12 Monkeys, page 2


That's essential, because the tale woven by screenwriters David and Janet Peoples is complex enough to demand absolute clarity. "12 Monkeys" commences in the year 2035, after a deadly virus has decimated the world population and what remains of humanity has abandoned the earth's surface to the animal kingdom. The scientists of the future, hunting for clues to the disaster, have begun sending "volunteers" into the past to study the plague's genesis in 1996. These time travelers can't change what happened, apparently, but they can export useful evidence into the future.

All this carries echoes of "The Terminator" and an explicit debt to experimental filmmaker Chris Marker's haunting 1964 landmark, "La Jetée." But "12 Monkeys" is surprisingly uninterested in the pretzel logic of the classic time-travel yarn. Its focus is rather on the psychological state of its time-jumping protagonist, James Cole (Bruce Willis). Cole begins as a brute -- a violent criminal whose mind is plagued by flashback memories -- but gradually evolves toward heroism.

First he meets a compassionate shrink (Madeleine Stowe) who thinks he's delusional but not despicable. Then he's befriended by a madcap manic (Brad Pitt) who waves his arms like he's directing traffic or speed-talking in sign language. As Cole scouts the world of 1996 for the shadowy animal-rights group -- "The Army of the 12 Monkeys" -- suspected of unleashing the mutant virus, he comes to wonder whether he's nuts himself.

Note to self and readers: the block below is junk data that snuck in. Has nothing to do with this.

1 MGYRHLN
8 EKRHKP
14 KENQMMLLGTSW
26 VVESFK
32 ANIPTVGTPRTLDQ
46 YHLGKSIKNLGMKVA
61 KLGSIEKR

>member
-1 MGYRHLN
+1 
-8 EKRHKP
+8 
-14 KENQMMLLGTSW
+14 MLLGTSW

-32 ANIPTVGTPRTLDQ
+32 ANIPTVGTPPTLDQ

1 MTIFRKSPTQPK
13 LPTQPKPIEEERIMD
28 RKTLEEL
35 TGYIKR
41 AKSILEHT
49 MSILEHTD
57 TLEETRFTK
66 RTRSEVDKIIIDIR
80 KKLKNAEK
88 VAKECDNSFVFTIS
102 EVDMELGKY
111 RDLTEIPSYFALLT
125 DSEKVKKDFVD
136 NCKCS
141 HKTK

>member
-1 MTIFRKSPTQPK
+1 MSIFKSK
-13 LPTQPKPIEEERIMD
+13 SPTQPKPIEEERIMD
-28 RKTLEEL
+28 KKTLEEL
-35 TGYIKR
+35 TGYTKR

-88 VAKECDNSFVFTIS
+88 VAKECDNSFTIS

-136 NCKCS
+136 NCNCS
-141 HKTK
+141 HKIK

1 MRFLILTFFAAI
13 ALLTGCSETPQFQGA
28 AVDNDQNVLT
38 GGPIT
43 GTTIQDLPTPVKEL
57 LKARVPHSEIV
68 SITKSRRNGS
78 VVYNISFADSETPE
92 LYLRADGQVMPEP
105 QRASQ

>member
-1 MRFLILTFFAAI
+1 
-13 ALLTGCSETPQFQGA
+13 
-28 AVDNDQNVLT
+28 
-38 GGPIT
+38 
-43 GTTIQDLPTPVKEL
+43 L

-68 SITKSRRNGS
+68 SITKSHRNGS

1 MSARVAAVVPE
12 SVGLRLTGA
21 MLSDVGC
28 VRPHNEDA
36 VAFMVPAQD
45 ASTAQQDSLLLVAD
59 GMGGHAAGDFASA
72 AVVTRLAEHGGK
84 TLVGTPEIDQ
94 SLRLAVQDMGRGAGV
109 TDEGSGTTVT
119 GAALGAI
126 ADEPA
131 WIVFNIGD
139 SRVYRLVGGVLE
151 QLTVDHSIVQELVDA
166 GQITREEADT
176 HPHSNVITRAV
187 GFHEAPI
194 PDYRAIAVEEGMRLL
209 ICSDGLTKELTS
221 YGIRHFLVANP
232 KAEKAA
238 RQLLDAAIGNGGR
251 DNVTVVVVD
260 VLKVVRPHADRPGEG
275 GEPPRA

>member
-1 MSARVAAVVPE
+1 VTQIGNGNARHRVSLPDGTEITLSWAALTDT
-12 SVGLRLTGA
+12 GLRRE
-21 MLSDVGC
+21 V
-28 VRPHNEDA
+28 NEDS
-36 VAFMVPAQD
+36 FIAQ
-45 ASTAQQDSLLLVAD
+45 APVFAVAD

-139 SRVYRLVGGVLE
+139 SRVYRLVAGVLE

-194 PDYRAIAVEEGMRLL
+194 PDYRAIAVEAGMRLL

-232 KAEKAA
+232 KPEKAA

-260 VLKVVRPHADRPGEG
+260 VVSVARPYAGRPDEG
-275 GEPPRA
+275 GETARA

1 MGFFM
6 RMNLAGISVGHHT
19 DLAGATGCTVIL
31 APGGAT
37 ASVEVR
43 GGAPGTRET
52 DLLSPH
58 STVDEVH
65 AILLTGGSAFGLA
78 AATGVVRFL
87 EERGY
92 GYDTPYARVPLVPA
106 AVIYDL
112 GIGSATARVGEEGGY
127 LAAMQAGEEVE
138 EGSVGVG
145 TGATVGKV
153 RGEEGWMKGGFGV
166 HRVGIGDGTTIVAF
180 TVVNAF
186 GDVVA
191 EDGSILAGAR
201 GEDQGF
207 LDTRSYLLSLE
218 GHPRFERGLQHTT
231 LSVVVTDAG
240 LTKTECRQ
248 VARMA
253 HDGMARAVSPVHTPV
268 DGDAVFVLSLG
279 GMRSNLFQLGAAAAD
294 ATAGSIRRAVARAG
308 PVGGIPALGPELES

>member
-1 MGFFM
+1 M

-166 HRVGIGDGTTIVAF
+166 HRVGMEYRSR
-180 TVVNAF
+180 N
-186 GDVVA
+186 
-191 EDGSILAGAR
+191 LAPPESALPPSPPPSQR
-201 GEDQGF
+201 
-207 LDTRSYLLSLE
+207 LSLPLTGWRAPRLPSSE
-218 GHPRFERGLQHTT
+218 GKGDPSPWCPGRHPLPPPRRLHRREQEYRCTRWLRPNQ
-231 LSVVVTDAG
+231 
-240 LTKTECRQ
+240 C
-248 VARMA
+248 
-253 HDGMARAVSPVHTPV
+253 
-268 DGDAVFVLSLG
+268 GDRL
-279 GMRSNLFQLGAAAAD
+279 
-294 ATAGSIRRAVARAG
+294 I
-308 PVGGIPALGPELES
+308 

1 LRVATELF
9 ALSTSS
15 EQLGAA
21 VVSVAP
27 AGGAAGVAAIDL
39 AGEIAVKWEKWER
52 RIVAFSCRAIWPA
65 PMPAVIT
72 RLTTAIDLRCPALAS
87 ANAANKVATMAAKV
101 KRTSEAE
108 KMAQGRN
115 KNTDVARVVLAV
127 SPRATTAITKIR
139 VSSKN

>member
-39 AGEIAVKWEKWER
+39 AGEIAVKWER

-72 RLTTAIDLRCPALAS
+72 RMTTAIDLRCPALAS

"12 Monkeys" asks the same question we've heard countless times before, in belovedly cliched films like "King of Hearts" and "One Flew Over the Cuckoo's Nest": who's really crazy, anyway?

The joke here is that so many other distinctions start to fall apart that that one hardly matters. Maybe the animal rights activists aren't the viral villains. Maybe the animals deserve to take back the rotten cityscape. Maybe the scientists of Cole's future, with their squints, their tics and their odd assortment of optometrists' glasses, are lunatics themselves. They do a hospital-bed-side chorus line at one point, in a direct homage to Dennis Potter's "The Singing Detective."

Shaven-headed, tattooed and drooling, Willis cuts a blunt swath through "12 Monkeys": he's not subtle or daring or showy (the way, say, Pitt is here), but he's got just the right slow-burn desperation to hold our attention and sympathy through the film's vertiginous twists and turns. (Hitchcock's "Vertigo" -- which Cole watches at one point -- is another of the film's spiritual predecessors.)

Hollywood has been churning out lots of global-disaster scenarios lately -- from "Waterworld" to "Strange Days." But the nightmares Gilliam obsesses over in "12 Monkeys" -- "Hot Zone"-style depopulation, biological terrorism -- never take the form of mass-suffering tableaux. This isn't really a disaster movie at all; it's Cole's personal tragedy, set within a vaster, almost incidental apocalypse.

That, more than Gilliam's cockeyed visuals or his Swiftian comedy, may be why "12 Monkeys" feels so different from -- and so much more consequential than -- most movies in release today. We're used to futuristic thrillers and action movies; genuine tragedy in a science-fiction context feels positively otherworldly.

"Blade Runner," which was co-written by "12 Monkeys'" David Peoples, aspired to such a state, but "12 Monkeys" really nails it. When Cole finally closes the circle between past, present and future, it turns out to be haunted with his own memories -- and laced with his own mortality.